2004-05 ASU Basketball Preview Part II

In the second and last part of our preview, ex-ASU player Brandon Goldman talks about what to expect from the Sun Devils this coming year in term of offensive and defensive schemes.

In light of their struggles last year, ASU has made some changes in their style of play. First and foremost, the Devils are looking to push the ball and create a much faster tempo game. The Devils want to take advantage of their deep lineup and create more fast break opportunities. Ike Diogu is in great shape and running hard this year, and that coupled with staying disciplined could translate into having a great degree of success running this scheme. However, the PAC-10 is the best fast break conference in college basketball and trying to run with high scoring teams could at times play into many of their opponents' strengths.

Coach Rob Evans has abandoned the motion offense he has used his entire head-coaching career. ASU has a few basic sets that they run to get them moving and get Ike the ball. They are setting a lot of screens in their offense this year to get guys open looks. Instead of starting Ike in the post and dumping the ball into him, the Devils are putting the junior in different spots and screening for him. This will hopefully make it harder for teams to keep track of Diogu and double him. While this gives the Sun Devil players less freedom, the continuity and sets should give the players better spacing and movement. Last season, the players had a difficult time getting Ike the ball and working off of him. Improving that aspect, working off of some screens, and utilizing Diogu's improved perimeter skills could result in a more effective offense.

While everything has changed, much has stayed the same. The purpose of the offense is still to get Ike the ball and isolate him. The Sun Devils want to try and prevent double teams on Ike. The issues here are still the same as well: Ike needs to handle the double teams better and make teams pay for their defensive strategy. He must eliminate unnecessary dribbling out of the double teams that usually leads to turnovers, as well as improve his passing to the open shooters on the perimeter or cutters to the basket.

The other players need to work off of Ike better and hit the open looks that they will get from the double teams. Furthermore the players need to find the open spots on the floor that will allow Diogu to successfully complete a pass. There were many instances last year where Diogu and his teammates weren't on the same page, and this lead to the offense stalling. When Ike gets doubled, the player left open has to automatically dive to the basket every time. Thus, the defense has to honor the cut or else ASU will get an easy lay-up. Diogu needs to read the defense like a quarterback, and go through his first to fourth options. This scheme can also put guys like Jason Braxton, who people usually double off of, in a great position, because it would have him slashing and using his athleticism rather than shooting jumpers. Another thing to keep in mind that effective spacing is usually a sure recipe to beating the double team. Furthermore, once a player gets a pass from Diogu he needs not to be in a defensive mode and be overly concerned about losing the ball, but rather attack the basket or try to create a scoring opportunity for a teammate.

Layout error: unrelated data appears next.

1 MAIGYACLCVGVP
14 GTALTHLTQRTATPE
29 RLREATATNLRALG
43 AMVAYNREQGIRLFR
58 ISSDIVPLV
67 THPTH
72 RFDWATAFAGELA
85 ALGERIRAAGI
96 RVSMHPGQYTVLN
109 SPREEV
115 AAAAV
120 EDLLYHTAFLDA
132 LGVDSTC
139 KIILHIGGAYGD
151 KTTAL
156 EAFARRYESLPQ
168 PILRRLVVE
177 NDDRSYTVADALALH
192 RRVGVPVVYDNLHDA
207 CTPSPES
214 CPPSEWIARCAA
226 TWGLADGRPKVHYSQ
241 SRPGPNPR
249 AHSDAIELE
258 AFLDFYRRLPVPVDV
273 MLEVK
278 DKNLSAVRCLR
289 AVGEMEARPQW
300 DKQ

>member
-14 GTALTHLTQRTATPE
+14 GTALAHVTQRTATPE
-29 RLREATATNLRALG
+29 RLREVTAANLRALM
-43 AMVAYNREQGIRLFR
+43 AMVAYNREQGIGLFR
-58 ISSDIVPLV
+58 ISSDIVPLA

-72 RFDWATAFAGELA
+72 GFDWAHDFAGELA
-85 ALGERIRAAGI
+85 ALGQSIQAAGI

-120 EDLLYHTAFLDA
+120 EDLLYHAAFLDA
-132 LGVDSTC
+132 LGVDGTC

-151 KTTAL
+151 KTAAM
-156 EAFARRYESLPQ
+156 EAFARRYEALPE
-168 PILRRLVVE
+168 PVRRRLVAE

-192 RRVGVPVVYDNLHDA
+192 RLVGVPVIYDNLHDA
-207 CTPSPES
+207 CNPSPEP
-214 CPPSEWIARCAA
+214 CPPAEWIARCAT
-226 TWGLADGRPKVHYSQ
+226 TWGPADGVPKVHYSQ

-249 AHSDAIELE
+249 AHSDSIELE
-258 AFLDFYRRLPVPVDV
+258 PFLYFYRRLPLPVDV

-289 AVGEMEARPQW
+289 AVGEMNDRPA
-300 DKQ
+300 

More often that not ASU will encounter zone defenses, which are geared to take Diogu out of the offense and challenge the Sun Devil perimeter game. As mentioned earlier, the team should have the necessary outside shooting capabilities to beat zone defenses. However, they are some other issues that need to be taken in consideration when handling such a defense.

The philosophy of the Zone offense is to get the defense moving in and out of place. The offense wants the ball to get into the short corner to flatten the defense out. The ball being in the short corner could take a defender on Diogu off of him. Diogu then could dive looking for the ball. If the ball doesn't go to him, it gets kicked out. The fanning out of the ball and swinging it quickly forces the defense to move and shift. If the players move the ball rapidly enough the defense runs out of defenders and the offense gets a good look inside with Ike, gaps for penetration, and open 15-foot jumpers.

Coach Evans is known for his reputation as a defensive coach with great rebounding teams. However, the Devils' defensive numbers under Evans at ASU have never been among the conference's leaders. For the Devils to have a successful year they need a great defensive effort. Again, it all starts and ends with Diogu. His biggest weakness last year was his lack of effort and defensive presence. Other teams would attack ASU inside and exploit this weakness. They would get easy points in the paint and the Devils would be forced to double off of the other team's best players because Ike would have problems with average opposing interior players. To protect Ike, ASU would have to switch to a zone defense, which has never been a style of play Coach Evans has favored.

The facts are that while the Sun Devils have improved on their outside shooting capabilities in the off-season, the key for a successful season is going to be on the defensive end and on the glass. ASU has the best player in the PAC-10 and the most dominant post presence in college basketball. However, they are not close to competing with the offensive firepower of the PAC-10 teams. To win night in and night out, the Sun Devils have to play solid defense and control the glass. Because of their poor shooting ASU should be the number one offensive rebounding team in the conference, especially because the Zone defense is easy to get offensive rebounds from. If they get in shootouts with other teams they will not have the guns to compete.

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